http://hdl.handle.net/10985/6558
On modeling shape memory polymers as elastic two-phase composite materials
GILORMINI, Pierre; DIANI, Julie
A model has been proposed recently, which describes the experimentally observed mechanical behavior of some shape memory polymers. It considers a purely thermoelastic behavior, without strain rate effects, and assumes essentially that the polymer can be considered as a two-phase composite, with glassy and rubbery phases having volume fractions that depend on temperature only. Since a uniform stress hypothesis was used in the original formulation, with an inconsistency when thermal expansion was considered, this model is revisited here by taking advantage of the many results that have been established in the theory of composite materials. It is shown, especially, that a uniform strain hypothesis is more appropriate than assuming a uniform stress.
Sun, 01 Jan 2012 00:00:00 GMThttp://hdl.handle.net/10985/65582012-01-01T00:00:00ZGILORMINI, PierreDIANI, JulieA model has been proposed recently, which describes the experimentally observed mechanical behavior of some shape memory polymers. It considers a purely thermoelastic behavior, without strain rate effects, and assumes essentially that the polymer can be considered as a two-phase composite, with glassy and rubbery phases having volume fractions that depend on temperature only. Since a uniform stress hypothesis was used in the original formulation, with an inconsistency when thermal expansion was considered, this model is revisited here by taking advantage of the many results that have been established in the theory of composite materials. It is shown, especially, that a uniform strain hypothesis is more appropriate than assuming a uniform stress.On the role of hydrogen bonding on water absorption in polymers
http://hdl.handle.net/10985/12814
On the role of hydrogen bonding on water absorption in polymers
GILORMINI, Pierre; VERDU, Jacques
A kinetic model is proposed for the absorption of water in polymers. The process of bonding-debonding water molecules is described by two opposite reactions with different rate constants, and the key role of the concentration of traps by hydrogen bonding in the polymer matrix is highlighted. These three parameters are combined such that an equation is obtained that generalizes the model proposed by Carter and Kibler, with an additional, crossed, term. Numerical application is performed for the diffusion-absorption of water in a plane polymer sheet, and the parameter ranges where a quasi-Fickian water uptake curve is obtained are defined. The associated apparent diffusivity is shown to obey a hyperbolic variation with equilibrium water uptake for homologous series of polymers, which is in agreement with previous experimental observations.
Mon, 01 Jan 2018 00:00:00 GMThttp://hdl.handle.net/10985/128142018-01-01T00:00:00ZGILORMINI, PierreVERDU, JacquesA kinetic model is proposed for the absorption of water in polymers. The process of bonding-debonding water molecules is described by two opposite reactions with different rate constants, and the key role of the concentration of traps by hydrogen bonding in the polymer matrix is highlighted. These three parameters are combined such that an equation is obtained that generalizes the model proposed by Carter and Kibler, with an additional, crossed, term. Numerical application is performed for the diffusion-absorption of water in a plane polymer sheet, and the parameter ranges where a quasi-Fickian water uptake curve is obtained are defined. The associated apparent diffusivity is shown to obey a hyperbolic variation with equilibrium water uptake for homologous series of polymers, which is in agreement with previous experimental observations.A numerical study of the influence of polydispersity on the behaviour until break of a reinforced hyperelastic material with a cohesive interface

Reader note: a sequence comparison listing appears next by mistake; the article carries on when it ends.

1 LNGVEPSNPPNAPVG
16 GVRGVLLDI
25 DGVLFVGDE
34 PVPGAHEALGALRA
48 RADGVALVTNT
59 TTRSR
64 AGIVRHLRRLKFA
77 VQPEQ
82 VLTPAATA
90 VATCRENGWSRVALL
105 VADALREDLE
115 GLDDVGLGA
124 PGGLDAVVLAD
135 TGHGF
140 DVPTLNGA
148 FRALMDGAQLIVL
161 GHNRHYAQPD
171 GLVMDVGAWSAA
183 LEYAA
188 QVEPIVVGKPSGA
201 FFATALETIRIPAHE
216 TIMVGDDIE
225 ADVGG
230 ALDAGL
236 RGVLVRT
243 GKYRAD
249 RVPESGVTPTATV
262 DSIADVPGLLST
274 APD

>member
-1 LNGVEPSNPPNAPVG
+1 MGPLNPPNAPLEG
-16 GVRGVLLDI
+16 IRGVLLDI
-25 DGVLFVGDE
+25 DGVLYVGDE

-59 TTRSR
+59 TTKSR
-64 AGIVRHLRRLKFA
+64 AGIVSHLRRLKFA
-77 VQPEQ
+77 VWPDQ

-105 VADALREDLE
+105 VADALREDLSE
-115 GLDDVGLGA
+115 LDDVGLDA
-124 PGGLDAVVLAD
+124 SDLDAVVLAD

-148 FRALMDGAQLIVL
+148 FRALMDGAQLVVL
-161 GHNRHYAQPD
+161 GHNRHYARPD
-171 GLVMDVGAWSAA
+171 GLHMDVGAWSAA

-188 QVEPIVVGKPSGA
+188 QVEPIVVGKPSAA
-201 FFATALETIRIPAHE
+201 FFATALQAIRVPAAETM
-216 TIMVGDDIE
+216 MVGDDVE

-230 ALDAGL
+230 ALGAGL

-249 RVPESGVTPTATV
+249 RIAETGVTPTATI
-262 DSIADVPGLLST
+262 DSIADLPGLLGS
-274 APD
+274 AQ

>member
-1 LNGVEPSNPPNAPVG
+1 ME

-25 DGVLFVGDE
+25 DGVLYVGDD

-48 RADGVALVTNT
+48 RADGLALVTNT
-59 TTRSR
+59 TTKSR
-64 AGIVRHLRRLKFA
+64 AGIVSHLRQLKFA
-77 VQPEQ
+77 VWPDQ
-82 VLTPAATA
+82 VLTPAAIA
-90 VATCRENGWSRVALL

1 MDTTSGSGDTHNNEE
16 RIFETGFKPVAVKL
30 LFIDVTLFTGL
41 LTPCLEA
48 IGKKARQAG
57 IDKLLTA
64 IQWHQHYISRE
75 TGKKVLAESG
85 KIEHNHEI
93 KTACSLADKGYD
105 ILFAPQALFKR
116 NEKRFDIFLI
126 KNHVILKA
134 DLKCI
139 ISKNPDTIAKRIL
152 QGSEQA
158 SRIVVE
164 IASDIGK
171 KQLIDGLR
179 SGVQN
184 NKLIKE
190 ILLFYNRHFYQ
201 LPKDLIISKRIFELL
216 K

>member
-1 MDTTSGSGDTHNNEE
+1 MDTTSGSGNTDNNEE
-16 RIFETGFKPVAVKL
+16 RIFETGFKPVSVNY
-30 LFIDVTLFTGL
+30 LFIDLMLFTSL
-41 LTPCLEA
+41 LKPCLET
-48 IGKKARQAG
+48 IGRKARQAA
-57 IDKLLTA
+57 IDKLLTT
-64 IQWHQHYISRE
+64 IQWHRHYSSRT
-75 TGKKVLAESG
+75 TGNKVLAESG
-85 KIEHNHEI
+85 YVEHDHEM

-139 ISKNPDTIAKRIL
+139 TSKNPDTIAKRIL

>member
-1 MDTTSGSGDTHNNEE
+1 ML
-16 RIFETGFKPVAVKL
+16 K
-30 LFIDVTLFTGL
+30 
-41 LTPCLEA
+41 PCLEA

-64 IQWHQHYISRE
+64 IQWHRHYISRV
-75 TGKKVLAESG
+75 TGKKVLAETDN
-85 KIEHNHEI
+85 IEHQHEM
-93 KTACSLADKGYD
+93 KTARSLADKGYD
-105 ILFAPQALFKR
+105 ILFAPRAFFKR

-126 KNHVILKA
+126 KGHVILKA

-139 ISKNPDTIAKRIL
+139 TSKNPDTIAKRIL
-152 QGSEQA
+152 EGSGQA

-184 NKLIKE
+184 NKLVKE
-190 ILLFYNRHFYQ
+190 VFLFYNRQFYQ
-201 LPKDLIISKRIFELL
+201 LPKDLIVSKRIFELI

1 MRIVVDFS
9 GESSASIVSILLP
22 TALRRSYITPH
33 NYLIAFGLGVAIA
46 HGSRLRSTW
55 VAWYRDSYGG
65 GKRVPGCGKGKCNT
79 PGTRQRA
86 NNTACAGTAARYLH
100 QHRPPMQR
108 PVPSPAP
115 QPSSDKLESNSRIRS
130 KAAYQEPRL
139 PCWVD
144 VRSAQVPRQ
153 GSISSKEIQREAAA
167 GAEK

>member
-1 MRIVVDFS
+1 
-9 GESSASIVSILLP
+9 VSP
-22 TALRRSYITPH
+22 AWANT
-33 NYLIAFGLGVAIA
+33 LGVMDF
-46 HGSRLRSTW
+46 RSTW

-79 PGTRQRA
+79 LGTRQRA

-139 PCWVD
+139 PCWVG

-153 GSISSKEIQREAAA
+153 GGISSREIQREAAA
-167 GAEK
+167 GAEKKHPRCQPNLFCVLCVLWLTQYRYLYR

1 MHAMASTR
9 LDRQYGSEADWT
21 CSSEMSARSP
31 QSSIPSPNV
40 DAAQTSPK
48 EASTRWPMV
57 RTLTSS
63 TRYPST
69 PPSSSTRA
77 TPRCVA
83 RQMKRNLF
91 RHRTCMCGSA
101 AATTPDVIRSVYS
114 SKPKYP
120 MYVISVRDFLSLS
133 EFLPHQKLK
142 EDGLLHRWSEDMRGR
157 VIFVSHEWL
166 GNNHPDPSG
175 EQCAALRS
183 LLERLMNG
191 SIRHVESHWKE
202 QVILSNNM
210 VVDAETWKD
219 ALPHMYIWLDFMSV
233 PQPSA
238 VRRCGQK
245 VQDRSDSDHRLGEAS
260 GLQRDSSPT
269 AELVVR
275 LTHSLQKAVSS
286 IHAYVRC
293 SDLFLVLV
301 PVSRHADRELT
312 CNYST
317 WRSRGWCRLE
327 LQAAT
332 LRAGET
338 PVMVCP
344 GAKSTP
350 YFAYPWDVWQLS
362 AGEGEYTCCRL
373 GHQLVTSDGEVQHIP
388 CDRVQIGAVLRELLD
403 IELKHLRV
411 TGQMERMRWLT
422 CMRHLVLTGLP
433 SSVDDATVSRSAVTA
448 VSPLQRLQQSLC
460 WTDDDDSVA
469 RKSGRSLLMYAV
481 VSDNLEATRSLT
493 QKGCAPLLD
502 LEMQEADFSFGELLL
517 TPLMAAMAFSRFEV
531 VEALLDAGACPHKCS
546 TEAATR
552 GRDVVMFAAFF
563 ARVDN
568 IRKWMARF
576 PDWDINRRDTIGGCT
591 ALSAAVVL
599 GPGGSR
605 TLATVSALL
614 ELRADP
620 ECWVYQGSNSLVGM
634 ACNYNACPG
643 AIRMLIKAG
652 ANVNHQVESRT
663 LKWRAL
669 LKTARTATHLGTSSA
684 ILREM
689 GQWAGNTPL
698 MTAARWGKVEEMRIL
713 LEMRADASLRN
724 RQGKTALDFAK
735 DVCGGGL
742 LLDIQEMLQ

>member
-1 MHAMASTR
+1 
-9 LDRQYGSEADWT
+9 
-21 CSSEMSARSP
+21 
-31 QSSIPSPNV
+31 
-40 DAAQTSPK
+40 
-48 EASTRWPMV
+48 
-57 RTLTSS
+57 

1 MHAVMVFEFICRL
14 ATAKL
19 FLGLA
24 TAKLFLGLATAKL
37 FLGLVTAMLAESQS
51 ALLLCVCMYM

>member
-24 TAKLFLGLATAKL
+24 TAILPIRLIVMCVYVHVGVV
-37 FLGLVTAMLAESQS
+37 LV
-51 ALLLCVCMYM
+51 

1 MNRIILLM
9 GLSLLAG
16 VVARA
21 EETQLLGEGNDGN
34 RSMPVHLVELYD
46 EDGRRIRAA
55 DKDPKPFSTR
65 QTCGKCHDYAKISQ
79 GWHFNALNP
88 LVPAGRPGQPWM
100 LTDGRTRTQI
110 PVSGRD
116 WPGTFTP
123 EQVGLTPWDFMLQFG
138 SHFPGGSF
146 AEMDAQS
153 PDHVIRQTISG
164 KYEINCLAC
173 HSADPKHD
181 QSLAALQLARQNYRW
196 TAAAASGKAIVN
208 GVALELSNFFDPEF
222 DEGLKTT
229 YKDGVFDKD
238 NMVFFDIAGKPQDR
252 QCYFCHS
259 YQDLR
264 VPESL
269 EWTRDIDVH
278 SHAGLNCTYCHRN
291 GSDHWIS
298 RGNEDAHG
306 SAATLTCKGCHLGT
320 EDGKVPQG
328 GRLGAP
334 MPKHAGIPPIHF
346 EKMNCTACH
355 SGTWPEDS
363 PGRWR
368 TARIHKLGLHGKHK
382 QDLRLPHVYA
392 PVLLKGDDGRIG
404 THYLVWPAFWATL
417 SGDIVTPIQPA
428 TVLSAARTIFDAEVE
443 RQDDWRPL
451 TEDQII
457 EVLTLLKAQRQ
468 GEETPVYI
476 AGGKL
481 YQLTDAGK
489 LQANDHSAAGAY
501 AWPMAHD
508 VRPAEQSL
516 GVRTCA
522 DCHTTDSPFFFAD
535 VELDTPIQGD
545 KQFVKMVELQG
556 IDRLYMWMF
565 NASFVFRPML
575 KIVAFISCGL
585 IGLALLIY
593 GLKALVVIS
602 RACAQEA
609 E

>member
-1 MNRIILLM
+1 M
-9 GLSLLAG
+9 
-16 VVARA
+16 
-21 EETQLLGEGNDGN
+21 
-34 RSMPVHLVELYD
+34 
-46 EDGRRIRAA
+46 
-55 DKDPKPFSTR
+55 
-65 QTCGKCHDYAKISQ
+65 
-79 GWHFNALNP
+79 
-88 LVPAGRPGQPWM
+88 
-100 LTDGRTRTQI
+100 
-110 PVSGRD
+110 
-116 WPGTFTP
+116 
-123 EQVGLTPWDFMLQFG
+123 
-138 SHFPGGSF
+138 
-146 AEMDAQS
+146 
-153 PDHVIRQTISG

http://hdl.handle.net/10985/9629
A numerical study of the influence of polydispersity on the behaviour until break of a reinforced hyperelastic material with a cohesive interface
TOULEMONDE, Paul-Aymé; DIANI, Julie; GILORMINI, Pierre; DESGARDIN, Nancy
Solid propellants manufacturers commonly monitor the granulometries of the explosive fllers they introduce in the material to pack high fller volume fraction and thus obtain satisfactory energetic performance. However, to our knowledge, the effect of a mix of small and large particles in the micrometric size range in flled elastomers has not yet been fully understood. This work aims at producing a better understanding of the underlying mechanisms that take place in a bidisperse flled elastomer composite under uniaxial loading by using finite element simulations. An original process for creating bidisperse microstructures is proposed and analyzed. The key role of the fller/matrix interface is emphasized through the use of a cohesive zone model. Plane- strain simulations in uniaxial tension of such cells with different fractions of large and small particles are performed.